Publishing in ... Armenia

       In The Armenian Mirror-Spectator Haykaram Nahapetyan explains How Modern Literary Publication Is Being Revived in Armenia, profiling the Antares publishing house.

(Posted by: M.A.Orthofer)    - permanent link -



       Graphic science

       In Physics Michael Schirber writes about the recent Telling Science, Drawing Science colloquium, in looking at Science in Comic Books.

(Posted by: M.A.Orthofer)    - permanent link -



       The Capital review

       The most recent addition to the complete review is my review of Robert Menasse's The Capital.

       This German Book Prize-winning international bestseller is now also out in the US.

(Posted by: M.A.Orthofer)    - permanent link -



18 June 2019 - Tuesday

Society of Authors' Awards | Walter Scott Prize

       Society of Authors' Awards

       The (UK) Society of Authors has announced the winners of its annual awards -- nine different awards, with thirty-two winners, including the McKitterick Prize (for a first novel by a writer over 40), the Paul Torday Memorial Prize (for a first novel by a writer over 60), as well as the Betty Trask Prize and Awards (for a first novel by a writer under 35) and some travelling scholarships.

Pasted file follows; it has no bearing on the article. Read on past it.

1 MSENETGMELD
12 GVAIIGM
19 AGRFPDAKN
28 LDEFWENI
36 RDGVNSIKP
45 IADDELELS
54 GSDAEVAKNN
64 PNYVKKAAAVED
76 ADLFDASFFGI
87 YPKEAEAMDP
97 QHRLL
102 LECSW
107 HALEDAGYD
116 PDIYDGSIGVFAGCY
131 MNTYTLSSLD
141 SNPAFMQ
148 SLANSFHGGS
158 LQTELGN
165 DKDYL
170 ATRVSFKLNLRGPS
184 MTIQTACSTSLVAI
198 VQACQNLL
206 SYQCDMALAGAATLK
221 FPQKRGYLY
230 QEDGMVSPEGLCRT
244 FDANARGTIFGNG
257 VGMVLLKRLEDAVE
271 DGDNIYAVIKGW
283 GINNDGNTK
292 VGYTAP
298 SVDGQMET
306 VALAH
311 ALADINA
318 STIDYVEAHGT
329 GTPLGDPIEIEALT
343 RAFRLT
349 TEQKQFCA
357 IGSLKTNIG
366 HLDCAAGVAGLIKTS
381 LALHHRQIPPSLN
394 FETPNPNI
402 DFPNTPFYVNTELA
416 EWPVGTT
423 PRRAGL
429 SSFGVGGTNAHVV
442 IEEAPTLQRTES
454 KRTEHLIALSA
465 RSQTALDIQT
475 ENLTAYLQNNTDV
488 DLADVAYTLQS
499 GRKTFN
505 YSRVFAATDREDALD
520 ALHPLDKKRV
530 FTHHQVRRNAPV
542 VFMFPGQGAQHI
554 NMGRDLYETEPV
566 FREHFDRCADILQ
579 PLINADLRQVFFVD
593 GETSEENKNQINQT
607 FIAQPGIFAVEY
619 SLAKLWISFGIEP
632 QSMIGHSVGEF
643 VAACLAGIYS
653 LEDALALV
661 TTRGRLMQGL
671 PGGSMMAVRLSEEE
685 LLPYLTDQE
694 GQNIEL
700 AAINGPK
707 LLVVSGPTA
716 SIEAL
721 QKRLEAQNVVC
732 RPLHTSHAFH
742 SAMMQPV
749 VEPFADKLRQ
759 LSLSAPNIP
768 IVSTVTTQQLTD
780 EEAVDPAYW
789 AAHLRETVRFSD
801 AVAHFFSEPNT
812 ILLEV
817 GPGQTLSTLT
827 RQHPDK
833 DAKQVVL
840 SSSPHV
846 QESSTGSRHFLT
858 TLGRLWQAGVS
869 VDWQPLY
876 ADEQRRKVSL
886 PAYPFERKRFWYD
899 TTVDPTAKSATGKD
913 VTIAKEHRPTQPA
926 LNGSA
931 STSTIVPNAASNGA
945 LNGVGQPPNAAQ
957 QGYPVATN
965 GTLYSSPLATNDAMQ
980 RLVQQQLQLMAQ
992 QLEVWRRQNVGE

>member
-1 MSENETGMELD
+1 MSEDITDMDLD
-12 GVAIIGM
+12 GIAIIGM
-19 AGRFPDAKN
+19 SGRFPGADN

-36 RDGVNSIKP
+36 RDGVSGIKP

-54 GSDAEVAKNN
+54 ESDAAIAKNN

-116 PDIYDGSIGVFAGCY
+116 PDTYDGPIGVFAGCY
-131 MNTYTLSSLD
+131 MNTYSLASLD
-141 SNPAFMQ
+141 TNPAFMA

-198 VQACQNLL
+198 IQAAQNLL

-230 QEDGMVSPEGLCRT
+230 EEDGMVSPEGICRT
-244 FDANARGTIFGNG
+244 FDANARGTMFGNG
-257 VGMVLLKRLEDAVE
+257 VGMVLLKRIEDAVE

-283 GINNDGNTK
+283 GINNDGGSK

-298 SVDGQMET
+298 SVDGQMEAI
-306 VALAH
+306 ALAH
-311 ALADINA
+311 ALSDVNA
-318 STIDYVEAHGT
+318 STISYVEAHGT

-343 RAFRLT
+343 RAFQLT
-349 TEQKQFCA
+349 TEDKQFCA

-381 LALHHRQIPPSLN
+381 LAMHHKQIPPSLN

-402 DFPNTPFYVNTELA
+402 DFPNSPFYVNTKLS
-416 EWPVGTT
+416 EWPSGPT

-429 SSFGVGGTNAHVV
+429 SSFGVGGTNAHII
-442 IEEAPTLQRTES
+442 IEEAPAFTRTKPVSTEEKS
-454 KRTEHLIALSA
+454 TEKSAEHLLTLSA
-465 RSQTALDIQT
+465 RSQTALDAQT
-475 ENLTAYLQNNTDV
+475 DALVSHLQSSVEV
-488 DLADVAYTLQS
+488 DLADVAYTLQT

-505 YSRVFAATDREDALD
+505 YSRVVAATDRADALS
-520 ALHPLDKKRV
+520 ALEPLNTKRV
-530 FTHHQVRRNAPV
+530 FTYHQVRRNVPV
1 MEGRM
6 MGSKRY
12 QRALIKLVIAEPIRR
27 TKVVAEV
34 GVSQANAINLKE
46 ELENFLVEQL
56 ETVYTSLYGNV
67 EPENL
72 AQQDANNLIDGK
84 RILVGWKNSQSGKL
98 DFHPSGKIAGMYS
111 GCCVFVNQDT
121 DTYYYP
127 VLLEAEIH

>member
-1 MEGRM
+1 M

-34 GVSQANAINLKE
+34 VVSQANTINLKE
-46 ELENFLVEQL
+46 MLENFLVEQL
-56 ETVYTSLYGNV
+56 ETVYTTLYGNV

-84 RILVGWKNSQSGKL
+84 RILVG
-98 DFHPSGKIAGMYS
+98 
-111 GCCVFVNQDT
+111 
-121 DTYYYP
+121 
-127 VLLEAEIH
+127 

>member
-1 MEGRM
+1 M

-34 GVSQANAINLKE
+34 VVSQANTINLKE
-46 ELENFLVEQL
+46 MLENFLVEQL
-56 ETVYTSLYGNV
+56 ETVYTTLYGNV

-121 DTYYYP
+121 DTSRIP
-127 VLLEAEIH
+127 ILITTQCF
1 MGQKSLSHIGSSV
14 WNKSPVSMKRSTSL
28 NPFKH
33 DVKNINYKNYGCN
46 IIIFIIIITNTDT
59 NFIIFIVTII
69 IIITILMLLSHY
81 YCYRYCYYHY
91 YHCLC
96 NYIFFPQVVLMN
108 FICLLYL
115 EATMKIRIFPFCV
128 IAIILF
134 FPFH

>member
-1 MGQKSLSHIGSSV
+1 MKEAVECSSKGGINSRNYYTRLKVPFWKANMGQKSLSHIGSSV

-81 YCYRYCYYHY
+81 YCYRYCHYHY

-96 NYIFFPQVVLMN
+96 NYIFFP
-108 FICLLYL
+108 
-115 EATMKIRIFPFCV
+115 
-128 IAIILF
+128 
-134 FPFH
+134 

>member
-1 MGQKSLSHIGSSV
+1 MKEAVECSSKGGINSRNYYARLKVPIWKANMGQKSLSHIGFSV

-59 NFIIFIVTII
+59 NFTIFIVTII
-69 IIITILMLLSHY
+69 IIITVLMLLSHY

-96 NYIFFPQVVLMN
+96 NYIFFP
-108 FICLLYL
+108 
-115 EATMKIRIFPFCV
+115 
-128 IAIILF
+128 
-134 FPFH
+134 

(Posted by: M.A.Orthofer)    - permanent link -



       Walter Scott Prize

       They've announced that The Long Take, by Robin Robertson, has been awarded the £25,000 Walter Scott Prize for Historical Fiction this year; it was also Man Booker shortlisted, and won the Goldsmiths Prize.
       See also the Alfred A. Knopf publicity page, or get your copy at Amazon.com or Amazon.co.uk.

(Posted by: M.A.Orthofer)    - permanent link -



17 June 2019 - Monday

Amitav Ghosh Q & A | Tentacle review

       Amitav Ghosh Q & A

       Amitav Ghosh's new novel, Gun Island, is out (well, not yet in the US -- coming in September), and at Scroll.in Harsimran Gill has a Q & A with him, 'My book is not an apocalyptic book at all. I guess Iím leaving hope as a possibility': Amitav Ghosh.
       See also the Farrar, Straus and Giroux publicity page, pre-order your copy your copy at Amazon.com or get your copy at Amazon.co.uk

(Posted by: M.A.Orthofer)    - permanent link -



       Tentacle review

       The most recent addition to the complete review is my review of Rita Indiana's Tentacle.

(Posted by: M.A.Orthofer)    - permanent link -



16 June 2019 - Sunday

Oxford-Weidenfeld Translation Prize
BSHS Hughes Prize shortlist | Orhan Pamuk in ... Persian

       Oxford-Weidenfeld Translation Prize